My mind has changed many times. Sometimes I have gone with the flow, other times rowed upstream. The following four changes of my mind—changes with continuity—changes for the sake of preservation—intensifications, rediscoveries, renewed conversions, are illustrative of my journey. I say that “I” changed my mind, but that misses the tension between activity and passivity; sometimes my mind changed me.

(1) As a historian of religion, I studied the forms of Hinduism closest to Judeo-Christian monotheism, e.g., the Bhagavata Purana [8th century] and the monotheistic theology of Madhva [1238-1317]. I am convinced that the most significant doctrine differentiating Christian faith and Hindu teaching is the doctrine of creatio ex nihilo, which determines the orthodox doctrines of God, Trinity, and Christology. My conversations with Berry in the nineties were in this vein about Aquinas and Cajetan on creation and the analogy of being. Although Berry was remarkably silent in public, he was convinced the universe was caused, had a transcendent cause, and had a beginning. Further the doctrine of creation premises the answer to the Baltimore Catechism’s question six that I had learned about the purposefulness of a human life across this world and the next. Being made to know, love, and serve God in this world and to be happy with him in the next is certainly untrue if God did not create the world. It may be that the immanentization of the eschaton is a particular challenge to Christian orthodoxy without parallel since the Gnostic crisis of the first and second centuries.

(2) Like many who studied Catholic theology in the sixties and seventies, my understanding of Scripture was influenced by reading the studies of Raymond Brown, and thus by deep immersion in his application of the historical-critical method. However, I now find that his hermeneutics of “scholarly liberal, non-scholarly liberal, non-scholarly conservative, and scholarly conservative” is dated. Without excluding its validity, many conclusions of historical-critical scholarship were framed on implausible premises about the historically credible. My understanding of the plausibility of the resurrection of Jesus shifted toward the positive. My excitement at reading scholars like N.T. Wright and Richard Bauckham was refreshing, and, after Brown, unexpected. Theologians need not assume the resurrection is implausible, an assumption based on a “presentism” judging the past on insecure present criteria. The Gospels are on firmer historical ground than previously assumed.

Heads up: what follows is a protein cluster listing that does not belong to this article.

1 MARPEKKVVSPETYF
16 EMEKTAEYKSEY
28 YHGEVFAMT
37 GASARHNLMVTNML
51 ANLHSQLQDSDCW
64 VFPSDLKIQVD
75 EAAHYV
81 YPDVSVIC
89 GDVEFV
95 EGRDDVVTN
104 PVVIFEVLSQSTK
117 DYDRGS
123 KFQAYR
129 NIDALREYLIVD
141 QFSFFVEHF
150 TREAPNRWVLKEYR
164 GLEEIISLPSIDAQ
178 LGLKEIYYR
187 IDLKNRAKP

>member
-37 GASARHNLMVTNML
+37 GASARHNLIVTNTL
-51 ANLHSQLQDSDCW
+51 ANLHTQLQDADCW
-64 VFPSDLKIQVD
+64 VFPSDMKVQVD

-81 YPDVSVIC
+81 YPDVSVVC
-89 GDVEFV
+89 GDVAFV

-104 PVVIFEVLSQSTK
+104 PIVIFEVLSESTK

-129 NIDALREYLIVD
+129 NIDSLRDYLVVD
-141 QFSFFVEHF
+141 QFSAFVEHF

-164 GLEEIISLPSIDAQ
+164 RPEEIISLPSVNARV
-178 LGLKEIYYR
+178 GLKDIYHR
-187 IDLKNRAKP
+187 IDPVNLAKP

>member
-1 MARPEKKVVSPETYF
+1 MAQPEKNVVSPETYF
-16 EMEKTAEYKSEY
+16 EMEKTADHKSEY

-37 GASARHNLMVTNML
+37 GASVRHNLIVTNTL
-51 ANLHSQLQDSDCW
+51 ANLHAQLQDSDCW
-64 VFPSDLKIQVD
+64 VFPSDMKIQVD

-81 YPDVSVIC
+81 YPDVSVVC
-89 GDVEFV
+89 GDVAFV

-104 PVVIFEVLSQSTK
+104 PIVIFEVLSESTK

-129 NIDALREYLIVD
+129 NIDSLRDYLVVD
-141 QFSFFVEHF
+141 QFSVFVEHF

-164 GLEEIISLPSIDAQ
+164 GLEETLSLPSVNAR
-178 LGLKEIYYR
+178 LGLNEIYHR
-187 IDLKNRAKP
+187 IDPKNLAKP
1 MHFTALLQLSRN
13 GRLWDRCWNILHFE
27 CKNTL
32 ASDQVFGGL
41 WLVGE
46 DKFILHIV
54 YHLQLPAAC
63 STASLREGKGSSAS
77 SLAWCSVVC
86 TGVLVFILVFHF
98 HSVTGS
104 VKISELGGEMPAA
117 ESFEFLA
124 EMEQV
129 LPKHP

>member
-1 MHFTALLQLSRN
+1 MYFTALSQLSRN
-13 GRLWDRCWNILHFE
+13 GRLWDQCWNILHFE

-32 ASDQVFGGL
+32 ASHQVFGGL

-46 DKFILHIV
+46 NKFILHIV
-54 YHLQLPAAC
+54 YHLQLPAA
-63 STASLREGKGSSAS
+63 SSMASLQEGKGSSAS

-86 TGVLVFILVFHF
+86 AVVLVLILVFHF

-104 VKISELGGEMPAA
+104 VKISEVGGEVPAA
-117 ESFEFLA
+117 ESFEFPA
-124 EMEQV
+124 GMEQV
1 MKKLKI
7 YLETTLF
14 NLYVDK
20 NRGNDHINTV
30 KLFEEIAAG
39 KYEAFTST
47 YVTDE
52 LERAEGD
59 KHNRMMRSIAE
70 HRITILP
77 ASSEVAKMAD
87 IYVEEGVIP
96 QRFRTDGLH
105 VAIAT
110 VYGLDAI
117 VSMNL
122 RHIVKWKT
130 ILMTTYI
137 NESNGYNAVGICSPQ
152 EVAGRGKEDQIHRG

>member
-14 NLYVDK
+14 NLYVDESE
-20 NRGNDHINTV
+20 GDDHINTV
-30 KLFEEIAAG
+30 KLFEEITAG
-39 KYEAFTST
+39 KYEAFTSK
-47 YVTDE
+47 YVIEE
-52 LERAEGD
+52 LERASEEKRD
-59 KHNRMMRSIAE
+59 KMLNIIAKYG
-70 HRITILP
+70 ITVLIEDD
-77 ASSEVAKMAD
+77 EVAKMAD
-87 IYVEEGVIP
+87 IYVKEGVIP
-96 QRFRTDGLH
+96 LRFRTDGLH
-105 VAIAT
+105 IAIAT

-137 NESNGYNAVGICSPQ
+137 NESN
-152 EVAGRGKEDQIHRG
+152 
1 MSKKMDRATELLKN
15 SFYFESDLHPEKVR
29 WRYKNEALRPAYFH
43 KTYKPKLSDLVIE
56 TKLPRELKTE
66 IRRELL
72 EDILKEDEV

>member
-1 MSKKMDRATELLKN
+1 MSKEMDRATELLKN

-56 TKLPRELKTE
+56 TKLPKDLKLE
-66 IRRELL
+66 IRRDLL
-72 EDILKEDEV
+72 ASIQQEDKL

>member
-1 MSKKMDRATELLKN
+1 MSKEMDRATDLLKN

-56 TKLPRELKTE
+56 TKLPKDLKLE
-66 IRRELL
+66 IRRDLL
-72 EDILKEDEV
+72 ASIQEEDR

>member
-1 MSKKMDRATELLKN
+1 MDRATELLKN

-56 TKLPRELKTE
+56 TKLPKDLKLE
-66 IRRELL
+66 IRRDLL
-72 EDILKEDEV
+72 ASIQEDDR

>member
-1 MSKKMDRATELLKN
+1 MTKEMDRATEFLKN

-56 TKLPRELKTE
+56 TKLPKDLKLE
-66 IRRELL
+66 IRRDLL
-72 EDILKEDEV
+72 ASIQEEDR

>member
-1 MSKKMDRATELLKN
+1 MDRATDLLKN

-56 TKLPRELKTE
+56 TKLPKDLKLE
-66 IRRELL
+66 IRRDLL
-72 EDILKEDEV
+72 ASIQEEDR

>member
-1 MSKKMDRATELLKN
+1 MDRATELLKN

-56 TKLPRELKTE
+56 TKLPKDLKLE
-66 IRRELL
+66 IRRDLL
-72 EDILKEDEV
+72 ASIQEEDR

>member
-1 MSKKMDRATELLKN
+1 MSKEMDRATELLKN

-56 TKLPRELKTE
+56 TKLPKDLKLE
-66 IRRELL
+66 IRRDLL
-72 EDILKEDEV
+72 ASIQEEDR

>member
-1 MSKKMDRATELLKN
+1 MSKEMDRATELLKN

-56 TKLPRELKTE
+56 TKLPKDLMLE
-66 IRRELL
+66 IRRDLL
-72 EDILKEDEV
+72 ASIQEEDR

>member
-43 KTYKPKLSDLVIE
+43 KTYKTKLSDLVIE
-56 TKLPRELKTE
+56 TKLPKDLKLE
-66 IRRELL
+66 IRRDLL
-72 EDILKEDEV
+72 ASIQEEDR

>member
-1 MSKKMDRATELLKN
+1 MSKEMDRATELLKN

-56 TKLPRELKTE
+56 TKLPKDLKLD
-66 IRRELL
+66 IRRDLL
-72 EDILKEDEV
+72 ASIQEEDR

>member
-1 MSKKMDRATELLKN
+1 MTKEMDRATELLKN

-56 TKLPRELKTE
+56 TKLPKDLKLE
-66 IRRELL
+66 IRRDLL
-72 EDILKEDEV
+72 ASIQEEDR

(3) In 1976, in a conversation with my wife, I noted I was agnostic about the possibility of the ordination of women to the Catholic priesthood. I proposed that theologians study the question for forty years and not decide until an orthodox theology of Jesus as a male human being was developed. The kind of flesh that the Word was made is not adventitious. For two decades I got it from those who were pro and took me to be con, and from those who were con and took me to be pro. Since 1996, following the example of Avery Dulles, “in view of the force of the convergent argument and the authority of the papal office,” I give my full assent to the teaching of the magisterium.

(4) As a tenured academic, I am free to be solipsistic. As a person of Catholic faith I am not so casual. In the summer of 2010, in preparation for ordination to the diaconate, I signed the required profession of faith. After the Creed, I carefully considered its three additional paragraphs: (1) revealed truths, “With firm faith I believe as well everything contained in God’s word, written or handed down . . . as divinely revealed and calling for faith”; (2) doctrines definitively taught, “I also firmly accept and hold each and every thing that is proposed by . . . the Church definitively”; and (3) authoritative teachings that are neither revealed nor inseparably connected with revelation, “I adhere with religious submission of will and intellect to the teachings . . . even if they proclaim those teachings in an act not definitive.” I used Lonergan’s transcendental precepts; I tried to be as attentive, to be as intelligent, to be as reasonable, and to be as responsible as I possibly could be. I made the complete profession of faith. I am all in.

It is my judgment that the contemporary crisis of the Church will pass, but until it does, orthodoxy must be preserved at the personal level, even if by the free choice of an informed will: only in this sense “neo-orthodoxy.” The patient scholarship of intellectuals has a modest role in that preservation, perhaps against the common grain of the scholarly community: only in this sense “solipsism.” I expect that I will keep the faith, although I am not going to live long enough to understand it: only in this sense “fideism.” My mind may change further, with God’s help, for the sake of preservation. However, the best direction on a slippery slope is up, because the climbing gets easier. Yet I wish I had a Beatrice to send me a Virgil to lead me up the mountain!